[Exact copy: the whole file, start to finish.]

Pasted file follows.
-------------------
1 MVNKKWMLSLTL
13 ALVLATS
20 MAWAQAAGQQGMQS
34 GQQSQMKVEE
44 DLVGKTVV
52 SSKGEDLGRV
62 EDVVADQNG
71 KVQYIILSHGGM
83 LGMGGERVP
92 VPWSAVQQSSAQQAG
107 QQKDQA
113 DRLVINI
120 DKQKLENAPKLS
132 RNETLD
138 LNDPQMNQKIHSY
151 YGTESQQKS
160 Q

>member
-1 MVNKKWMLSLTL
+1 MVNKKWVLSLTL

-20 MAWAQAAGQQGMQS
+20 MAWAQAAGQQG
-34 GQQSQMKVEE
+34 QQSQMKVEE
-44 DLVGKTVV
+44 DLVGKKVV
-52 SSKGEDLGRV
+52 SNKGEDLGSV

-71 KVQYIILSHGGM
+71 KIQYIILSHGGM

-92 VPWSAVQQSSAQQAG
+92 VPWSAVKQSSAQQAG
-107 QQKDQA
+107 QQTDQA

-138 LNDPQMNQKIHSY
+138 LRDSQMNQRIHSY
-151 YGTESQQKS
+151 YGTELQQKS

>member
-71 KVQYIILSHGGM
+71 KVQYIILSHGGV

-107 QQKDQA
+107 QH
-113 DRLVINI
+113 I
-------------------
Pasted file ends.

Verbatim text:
1 MVNKKWMLSLTL
13 ALVLATS
20 MAWAQAAGQQGMQS
34 GQQSQMKVEE
44 DLVGKTVV
52 SSKGEDLGRV
62 EDVVADQNG
71 KVQYIILSHGGM
83 LGMGGERVP
92 VPWSAVQQSSAQQAG
107 QQKDQA
113 DRLVINI
120 DKQKLENAPKLS
132 RNETLD
138 LNDPQMNQKIHSY
151 YGTESQQKS
160 Q

>member
-1 MVNKKWMLSLTL
+1 MVNKKWVLSLTL

-20 MAWAQAAGQQGMQS
+20 MAWAQAAGQQG
-34 GQQSQMKVEE
+34 QQSQMKVEE
-44 DLVGKTVV
+44 DLVGKKVV
-52 SSKGEDLGRV
+52 SNKGEDLGSV

-71 KVQYIILSHGGM
+71 KIQYIILSHGGM

-92 VPWSAVQQSSAQQAG
+92 VPWSAVKQSSAQQAG
-107 QQKDQA
+107 QQTDQA

-138 LNDPQMNQKIHSY
+138 LRDSQMNQRIHSY
-151 YGTESQQKS
+151 YGTELQQKS

>member
-71 KVQYIILSHGGM
+71 KVQYIILSHGGV

-107 QQKDQA
+107 QH
-113 DRLVINI
+113 I